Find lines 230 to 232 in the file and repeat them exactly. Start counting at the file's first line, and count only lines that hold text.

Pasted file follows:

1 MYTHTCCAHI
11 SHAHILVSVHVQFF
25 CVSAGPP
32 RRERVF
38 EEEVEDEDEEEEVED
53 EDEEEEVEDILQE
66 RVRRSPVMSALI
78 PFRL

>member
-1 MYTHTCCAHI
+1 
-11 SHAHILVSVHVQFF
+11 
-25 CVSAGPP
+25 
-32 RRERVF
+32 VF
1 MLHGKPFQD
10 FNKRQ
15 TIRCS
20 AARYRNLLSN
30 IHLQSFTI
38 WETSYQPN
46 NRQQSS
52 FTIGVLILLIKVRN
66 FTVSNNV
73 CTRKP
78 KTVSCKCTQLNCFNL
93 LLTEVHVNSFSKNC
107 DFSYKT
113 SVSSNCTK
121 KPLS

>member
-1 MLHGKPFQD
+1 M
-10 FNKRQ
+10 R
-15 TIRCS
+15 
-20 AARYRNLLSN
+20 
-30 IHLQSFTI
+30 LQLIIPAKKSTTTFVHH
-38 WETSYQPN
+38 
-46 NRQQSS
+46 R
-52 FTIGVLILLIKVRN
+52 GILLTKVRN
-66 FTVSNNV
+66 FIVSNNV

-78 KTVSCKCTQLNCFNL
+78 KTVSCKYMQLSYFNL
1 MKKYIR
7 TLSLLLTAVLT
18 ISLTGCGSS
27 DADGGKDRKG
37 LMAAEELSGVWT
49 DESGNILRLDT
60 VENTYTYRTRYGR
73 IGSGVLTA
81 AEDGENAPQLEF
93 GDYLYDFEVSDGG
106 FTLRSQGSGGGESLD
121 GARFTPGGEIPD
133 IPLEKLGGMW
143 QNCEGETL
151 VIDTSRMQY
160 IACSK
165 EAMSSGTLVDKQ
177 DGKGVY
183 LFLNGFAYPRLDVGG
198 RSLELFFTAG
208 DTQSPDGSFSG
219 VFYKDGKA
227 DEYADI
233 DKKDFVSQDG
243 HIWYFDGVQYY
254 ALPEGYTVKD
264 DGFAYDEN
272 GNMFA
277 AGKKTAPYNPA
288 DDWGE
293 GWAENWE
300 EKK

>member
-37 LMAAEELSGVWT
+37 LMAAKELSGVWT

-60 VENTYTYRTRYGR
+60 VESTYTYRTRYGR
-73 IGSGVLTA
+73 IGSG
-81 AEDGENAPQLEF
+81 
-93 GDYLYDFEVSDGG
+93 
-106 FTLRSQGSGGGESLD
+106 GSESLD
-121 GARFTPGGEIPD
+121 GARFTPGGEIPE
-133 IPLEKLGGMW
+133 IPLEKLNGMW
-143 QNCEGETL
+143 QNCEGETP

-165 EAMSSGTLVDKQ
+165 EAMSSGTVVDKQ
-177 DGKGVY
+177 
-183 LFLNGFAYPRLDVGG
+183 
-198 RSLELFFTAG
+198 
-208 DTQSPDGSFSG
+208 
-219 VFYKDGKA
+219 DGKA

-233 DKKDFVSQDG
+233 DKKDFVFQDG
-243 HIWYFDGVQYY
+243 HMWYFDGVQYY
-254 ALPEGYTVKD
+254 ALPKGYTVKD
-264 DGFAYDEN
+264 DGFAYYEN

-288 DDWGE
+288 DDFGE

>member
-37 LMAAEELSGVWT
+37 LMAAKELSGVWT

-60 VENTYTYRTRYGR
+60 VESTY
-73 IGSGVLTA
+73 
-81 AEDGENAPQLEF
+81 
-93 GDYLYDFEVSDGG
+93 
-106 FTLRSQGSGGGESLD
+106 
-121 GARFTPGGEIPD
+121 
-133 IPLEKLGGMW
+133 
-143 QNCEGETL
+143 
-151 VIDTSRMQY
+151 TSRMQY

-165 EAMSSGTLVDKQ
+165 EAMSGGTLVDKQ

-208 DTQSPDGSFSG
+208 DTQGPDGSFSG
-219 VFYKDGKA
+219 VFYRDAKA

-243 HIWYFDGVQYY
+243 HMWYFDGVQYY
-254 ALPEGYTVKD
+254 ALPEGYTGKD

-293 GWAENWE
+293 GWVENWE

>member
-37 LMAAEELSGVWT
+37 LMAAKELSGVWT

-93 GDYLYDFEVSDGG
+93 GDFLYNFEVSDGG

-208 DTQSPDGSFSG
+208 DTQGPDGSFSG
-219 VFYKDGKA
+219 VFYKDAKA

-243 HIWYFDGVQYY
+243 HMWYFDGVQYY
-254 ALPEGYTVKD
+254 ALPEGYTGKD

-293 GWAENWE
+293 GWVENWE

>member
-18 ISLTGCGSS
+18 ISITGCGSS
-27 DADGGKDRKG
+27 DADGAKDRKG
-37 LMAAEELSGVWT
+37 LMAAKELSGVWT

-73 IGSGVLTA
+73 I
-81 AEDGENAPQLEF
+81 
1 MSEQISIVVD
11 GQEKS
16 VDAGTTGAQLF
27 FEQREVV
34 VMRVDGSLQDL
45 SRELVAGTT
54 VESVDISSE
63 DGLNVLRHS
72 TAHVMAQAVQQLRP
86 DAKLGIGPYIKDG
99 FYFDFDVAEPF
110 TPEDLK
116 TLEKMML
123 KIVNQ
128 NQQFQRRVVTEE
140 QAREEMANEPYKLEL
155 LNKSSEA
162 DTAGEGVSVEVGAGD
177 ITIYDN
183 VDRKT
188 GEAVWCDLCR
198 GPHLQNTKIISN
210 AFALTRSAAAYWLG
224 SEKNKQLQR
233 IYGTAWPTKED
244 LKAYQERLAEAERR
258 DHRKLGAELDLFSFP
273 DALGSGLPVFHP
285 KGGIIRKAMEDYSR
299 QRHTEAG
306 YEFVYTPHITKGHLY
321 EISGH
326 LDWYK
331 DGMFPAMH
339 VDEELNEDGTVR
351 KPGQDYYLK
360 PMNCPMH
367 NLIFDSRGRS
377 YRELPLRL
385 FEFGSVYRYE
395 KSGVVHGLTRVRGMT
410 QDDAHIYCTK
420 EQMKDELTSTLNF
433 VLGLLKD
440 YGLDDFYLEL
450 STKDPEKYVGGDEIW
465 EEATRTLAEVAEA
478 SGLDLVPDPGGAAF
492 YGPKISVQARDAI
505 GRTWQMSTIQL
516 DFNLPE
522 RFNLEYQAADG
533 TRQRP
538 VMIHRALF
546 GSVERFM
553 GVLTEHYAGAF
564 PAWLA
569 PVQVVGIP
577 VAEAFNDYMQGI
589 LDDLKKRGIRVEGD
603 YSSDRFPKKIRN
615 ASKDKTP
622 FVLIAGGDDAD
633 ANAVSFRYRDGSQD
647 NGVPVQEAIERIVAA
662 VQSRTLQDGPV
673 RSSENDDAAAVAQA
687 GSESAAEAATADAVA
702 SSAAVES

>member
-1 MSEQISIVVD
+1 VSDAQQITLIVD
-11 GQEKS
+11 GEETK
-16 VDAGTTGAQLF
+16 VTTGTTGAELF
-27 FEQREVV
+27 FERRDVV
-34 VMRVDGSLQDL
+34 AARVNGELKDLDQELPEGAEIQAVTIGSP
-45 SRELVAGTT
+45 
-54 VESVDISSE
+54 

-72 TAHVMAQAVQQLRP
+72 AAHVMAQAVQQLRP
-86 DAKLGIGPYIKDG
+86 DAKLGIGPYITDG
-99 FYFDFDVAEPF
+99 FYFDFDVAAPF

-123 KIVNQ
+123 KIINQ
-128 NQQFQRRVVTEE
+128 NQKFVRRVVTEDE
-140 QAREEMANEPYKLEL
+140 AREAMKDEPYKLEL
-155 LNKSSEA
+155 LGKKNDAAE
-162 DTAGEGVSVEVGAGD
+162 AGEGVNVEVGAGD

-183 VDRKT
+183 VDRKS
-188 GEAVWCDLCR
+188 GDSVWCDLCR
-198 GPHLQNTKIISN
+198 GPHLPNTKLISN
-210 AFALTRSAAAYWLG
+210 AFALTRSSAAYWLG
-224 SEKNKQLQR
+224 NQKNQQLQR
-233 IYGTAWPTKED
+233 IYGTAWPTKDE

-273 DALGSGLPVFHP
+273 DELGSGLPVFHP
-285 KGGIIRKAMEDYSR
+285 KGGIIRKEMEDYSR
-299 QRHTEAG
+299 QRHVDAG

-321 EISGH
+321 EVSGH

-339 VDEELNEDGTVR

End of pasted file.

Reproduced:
440 YGLDDFYLEL
450 STKDPEKYVGGDEIW
465 EEATRTLAEVAEA